HELLO, TURN TUESDAY!I confess to being a pirouette-aholic. I love to study pirouettes: how to make them better and stronger. I love watching good turners and examining the minute details of their alignment, momentum, and spotting. I do this "pirouette recon" so I can share the information with the students in my workshops. I want to give them more tools to fix their turns.
We all have good turn days and bad ones but instead of throwing up our hands and saying, "Oh well, the pirouette gods are not smiling upon me today," we should be asking ourselves the specifics of "Why?"
Why are we falling forward or back?
Why are we not completing a full rotation (or 2 or 10)?
Why are we getting dizzy?
In my most recent workshop, I tackled spotting, which is the bane of many dancers' existence, especially students who come to ballet later in life. Frankly it's easier to get dizzy when you're an adult, harder to just "go for it" and throw caution to the wind. Adults think about falling and are generally uncomfortable with being dizzy. Kids, on the other hand, have far less trouble with that! (See also, amusement park rides)
The 3 L's of Spotting: Loose, Look, Linger
1. Keep a LOOSE neck - in order to spot properly, your neck needs to be relaxed and not tense. Shoulder rolls and neck rolls definitely help to remind us that our heads do not sink directly into our shoulders. Try to keep your shoulders down and allow your neck to relax so it doesn't turn the head as one unit with the upper torso.
2. Actually LOOK at something - you need to truly see an object in order to spot it. Some dancers sort of glance in a direction without actually seeing something there which makes it harder to spot cleanly. This then throws off their turns as they lose their spots. Focus on a singular object (for some, it helps to spot close to them while for others, it helps to see something farther away) and don't lose sight of it.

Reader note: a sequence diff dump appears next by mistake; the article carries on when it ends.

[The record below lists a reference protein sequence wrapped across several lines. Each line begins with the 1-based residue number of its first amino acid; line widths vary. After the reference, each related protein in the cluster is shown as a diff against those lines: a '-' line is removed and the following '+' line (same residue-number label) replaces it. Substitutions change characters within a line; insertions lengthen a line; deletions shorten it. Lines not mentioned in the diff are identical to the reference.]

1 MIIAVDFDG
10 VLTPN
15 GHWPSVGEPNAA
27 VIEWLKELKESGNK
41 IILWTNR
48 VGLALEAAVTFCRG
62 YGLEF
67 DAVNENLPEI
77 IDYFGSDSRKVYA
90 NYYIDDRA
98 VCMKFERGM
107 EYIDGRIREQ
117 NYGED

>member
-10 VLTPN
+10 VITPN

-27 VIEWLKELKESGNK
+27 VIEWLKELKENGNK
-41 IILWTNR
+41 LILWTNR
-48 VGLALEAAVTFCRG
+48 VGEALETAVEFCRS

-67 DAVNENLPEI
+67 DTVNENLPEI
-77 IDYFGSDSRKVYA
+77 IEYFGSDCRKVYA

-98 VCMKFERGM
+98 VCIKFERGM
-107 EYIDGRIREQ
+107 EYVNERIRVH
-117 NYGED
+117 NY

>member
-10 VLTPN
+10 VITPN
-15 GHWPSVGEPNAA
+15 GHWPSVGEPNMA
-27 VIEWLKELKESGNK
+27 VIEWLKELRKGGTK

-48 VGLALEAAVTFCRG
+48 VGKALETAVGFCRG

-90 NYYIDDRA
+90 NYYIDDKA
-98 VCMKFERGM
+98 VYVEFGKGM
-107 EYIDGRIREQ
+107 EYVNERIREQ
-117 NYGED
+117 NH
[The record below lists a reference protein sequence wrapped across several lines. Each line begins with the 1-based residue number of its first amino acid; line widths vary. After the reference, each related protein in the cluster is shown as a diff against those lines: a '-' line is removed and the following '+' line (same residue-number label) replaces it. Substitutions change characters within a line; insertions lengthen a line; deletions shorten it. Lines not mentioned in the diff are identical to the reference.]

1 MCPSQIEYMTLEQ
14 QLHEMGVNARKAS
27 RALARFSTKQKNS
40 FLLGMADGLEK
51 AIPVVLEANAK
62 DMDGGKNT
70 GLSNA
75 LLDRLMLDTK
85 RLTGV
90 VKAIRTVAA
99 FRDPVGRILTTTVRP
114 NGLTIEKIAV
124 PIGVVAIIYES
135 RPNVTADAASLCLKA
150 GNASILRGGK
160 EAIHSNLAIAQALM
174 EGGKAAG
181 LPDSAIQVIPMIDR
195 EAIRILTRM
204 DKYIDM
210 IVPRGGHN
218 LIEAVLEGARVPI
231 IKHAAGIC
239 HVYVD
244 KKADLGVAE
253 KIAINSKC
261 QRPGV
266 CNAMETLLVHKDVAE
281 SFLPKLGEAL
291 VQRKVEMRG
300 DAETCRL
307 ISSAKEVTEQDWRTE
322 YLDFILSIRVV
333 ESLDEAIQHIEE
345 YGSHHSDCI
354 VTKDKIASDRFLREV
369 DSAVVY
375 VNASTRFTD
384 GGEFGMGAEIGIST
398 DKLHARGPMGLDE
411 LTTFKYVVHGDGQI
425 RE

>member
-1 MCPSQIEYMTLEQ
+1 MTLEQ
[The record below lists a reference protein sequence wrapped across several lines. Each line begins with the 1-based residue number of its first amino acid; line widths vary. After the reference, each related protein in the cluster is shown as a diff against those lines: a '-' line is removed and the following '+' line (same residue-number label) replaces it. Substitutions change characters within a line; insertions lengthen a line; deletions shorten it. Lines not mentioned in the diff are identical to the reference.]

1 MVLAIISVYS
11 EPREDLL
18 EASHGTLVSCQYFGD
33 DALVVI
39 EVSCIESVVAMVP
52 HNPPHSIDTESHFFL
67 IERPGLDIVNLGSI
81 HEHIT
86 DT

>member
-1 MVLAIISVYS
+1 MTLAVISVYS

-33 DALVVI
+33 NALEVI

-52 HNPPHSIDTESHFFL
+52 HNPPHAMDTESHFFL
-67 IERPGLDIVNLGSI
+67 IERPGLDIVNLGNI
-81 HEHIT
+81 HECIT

3. Allow your spot to LINGER - once you see something, grab onto it and don't let go. Your chin needs to remain level in order for your spot to stay on an object. If you tilt your chin up or down, it's harder to remain fixed on an object because your head does not swivel on your neck smoothly. It needs to compensate and then it often comes "unglued."
In my recent research, I read a comment from a teacher that spotting is intended to trick the body into thinking that it's not moving because when it realizes that it's moving, it wants to do other things - like stop turning! I think that's when people tend to simply drop their heels or their arms. They realize they are moving so they do the first thing that seems natural, which is to stop.
If you want smooth pirouettes, aim high: keep your gaze at releve level, see an object, hold it with your gaze, allow the body to float around, and then quickly find the object again.
And relax...happy turning~